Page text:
By Omoh Gabriel, just back from Lima
Nigerian delegation to this year’s IMF/World Bank meetings held several meetings with World Bank/IMF Officials, colleagues from across the globe and institutional investors that picked interest in Nigeria. The delegation led by CBN Governor, Mr. Godwin Emefiele and Permanent Secretary, Ministry of Finance, Mrs A. M. Daniel-Nwaobia had back to back meetings. At the end, they explained what transpired inside the various plenary sessions
These meetings are biannual statutory meetings of the Finance ministers and Central Bank Governors, from over one hundred and eighty countries of the world. We held meetings with some international banks who are thinking of developing some relationship with the Central Bank as well as Ministry of Finance and the Federal Government.
We also held meetings with some rating agencies to provide insight into the Nigeria economy and what we are doing to support and grow the Nigerian economy.
Global economy projected growth
Basically what you can say are some of the main issues facing the global economy is that the world finance leaders as well as the Governors of central Banks came to the conclusion to the point where the global growth was further revised downward, when the Spring Meetings were held in April, 2015, global growth was projected at 3.8 percent. The Growth was revised downward to 3.1 per cent.
For Africa economies in April when we held the Spring Meetings, global growth was projected at over 5 per cent but at this meeting, global growth for 2015 has been revised downward to 3.5 per cent and for 2016 growth for Africa has been projected at 4.2 per cent.
What this tells us is that the slow down as a result of drop in commodity prices or the end of the quantitative easing to the extent that the United States is already contemplating raising rates through assets as well as the geo-political situation has affected many economies to the point that they are slowing down and in some cases some of the economies have also gone into recession.
Countries specific advice
The meeting also concentrated on what can be down to revise the trend and what kind of specific solutions can be provided for the different economies to turn their situations around. Basically, we find that for those economies that are really affected by the drop in commodity prices, and in this case Nigeria, basic solutions suggestions that came up were first that there is the need for Nigeria to diversify its economy in this case from oil or from commodity prices.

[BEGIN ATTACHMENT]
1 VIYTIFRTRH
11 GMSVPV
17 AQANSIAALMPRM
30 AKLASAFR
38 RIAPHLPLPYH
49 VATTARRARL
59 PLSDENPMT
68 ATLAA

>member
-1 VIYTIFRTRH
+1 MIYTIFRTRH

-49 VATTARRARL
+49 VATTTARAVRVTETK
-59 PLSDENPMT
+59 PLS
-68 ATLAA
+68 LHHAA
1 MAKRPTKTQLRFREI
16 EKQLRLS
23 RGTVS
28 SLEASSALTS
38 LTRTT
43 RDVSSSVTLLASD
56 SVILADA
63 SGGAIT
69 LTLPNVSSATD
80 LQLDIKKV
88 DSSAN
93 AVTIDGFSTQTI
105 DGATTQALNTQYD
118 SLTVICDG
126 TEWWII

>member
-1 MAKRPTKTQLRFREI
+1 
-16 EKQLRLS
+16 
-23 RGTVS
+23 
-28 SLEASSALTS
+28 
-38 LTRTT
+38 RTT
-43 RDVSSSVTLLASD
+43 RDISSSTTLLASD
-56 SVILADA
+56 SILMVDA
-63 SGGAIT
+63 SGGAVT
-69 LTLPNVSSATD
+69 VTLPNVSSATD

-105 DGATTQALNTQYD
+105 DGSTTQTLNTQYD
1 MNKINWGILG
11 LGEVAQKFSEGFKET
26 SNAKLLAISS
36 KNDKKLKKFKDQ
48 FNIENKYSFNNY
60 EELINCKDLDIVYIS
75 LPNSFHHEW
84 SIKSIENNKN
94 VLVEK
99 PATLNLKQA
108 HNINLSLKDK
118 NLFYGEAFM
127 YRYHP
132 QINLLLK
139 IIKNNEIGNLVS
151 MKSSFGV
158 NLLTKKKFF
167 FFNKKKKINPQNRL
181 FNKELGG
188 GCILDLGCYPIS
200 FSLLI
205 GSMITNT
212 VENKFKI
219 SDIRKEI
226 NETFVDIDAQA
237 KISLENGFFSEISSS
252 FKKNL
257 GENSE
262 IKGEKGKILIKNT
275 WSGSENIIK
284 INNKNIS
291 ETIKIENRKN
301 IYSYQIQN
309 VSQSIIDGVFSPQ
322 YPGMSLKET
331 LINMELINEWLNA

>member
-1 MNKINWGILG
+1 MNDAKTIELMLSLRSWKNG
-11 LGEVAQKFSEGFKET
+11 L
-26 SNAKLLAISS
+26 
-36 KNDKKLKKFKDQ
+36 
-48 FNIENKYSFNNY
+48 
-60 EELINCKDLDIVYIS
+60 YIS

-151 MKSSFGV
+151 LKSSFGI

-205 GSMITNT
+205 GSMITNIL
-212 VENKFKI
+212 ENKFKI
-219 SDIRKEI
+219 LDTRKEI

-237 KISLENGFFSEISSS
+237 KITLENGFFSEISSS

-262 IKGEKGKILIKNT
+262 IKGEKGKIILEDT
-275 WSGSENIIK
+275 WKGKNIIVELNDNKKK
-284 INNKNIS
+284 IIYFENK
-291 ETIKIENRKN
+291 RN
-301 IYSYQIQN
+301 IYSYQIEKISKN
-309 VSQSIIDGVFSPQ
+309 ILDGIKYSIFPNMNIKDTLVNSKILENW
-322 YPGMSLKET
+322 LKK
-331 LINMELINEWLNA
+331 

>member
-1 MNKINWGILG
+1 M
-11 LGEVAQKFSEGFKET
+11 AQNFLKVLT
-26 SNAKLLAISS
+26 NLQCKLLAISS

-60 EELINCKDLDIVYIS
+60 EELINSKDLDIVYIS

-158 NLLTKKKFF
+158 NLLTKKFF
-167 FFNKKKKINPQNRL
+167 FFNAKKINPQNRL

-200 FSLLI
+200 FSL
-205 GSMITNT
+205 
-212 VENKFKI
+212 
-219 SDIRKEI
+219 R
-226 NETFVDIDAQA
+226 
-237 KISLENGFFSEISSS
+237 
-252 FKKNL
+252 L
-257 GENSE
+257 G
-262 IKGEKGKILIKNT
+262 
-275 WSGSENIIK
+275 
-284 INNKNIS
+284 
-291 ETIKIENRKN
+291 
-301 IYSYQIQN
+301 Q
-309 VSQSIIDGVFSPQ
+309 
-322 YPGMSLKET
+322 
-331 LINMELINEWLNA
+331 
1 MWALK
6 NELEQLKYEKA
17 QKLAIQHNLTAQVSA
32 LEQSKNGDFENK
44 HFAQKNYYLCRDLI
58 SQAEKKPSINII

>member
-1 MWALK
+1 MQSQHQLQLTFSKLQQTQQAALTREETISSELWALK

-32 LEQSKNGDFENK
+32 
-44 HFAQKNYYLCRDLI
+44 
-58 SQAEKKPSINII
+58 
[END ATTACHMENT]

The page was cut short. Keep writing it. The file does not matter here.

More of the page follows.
This we are already doing and we seize this opportunity to thank Mr. President for the support he has given for most of the intervention that he has made in diversifying the economy away from oil. That has given credence to what we are doing to catalyse the Nigerian economy by making available intervention funds to support agriculture, micro small and medium enterprises, and other various interventions, that we are putting in place to support the Nigerian economy.
Another solution that came up was that five countries that are also affected by commodity prices and other external shock factors should adopt country specific measure that could help address their problems. That further gives credence to the specific option that we have taken, not to continue to adopt an indeterminate depreciation of the Naira. So we will continue to monitor the situation as I have always said and to ensure that we refocus our minds and refocus everything that we do, to the extent to see what we can do to continue to preserve our reserves and achieve some level of stability in the exchange rate.
Permanent Secretary Ministry of Finance
We also had other meetings like the governor said, with NIGAL and IFC; they are already involved in some of our programmes in Nigeria. We told them about some of the reforms we are under taking especially in the area of building infrastructure, because one of the key gap we have noticed is the issue of infrastructure deficit, government is already thinking of setting up an infrastructure fund and is looking for how to raise the fund, So we have discussed with IFC and NIGAL that when we are able to identify some of these infrastructure projects, we get in touch with them so that they will participate in the projects.
We all need to know that it is not only Nigeria that is going through this financial difficulty, our engagement with other ministers of finance, we noted that everybody is struggling, and are coming up with solutions and strategies, to weather the storm for now, and it was agreed that one major way to do it is by way of mobilising domestic resources. And this brings us to the issue of our taxes which is a major issue in our country. We all know the reforms that are already going on in the tax system.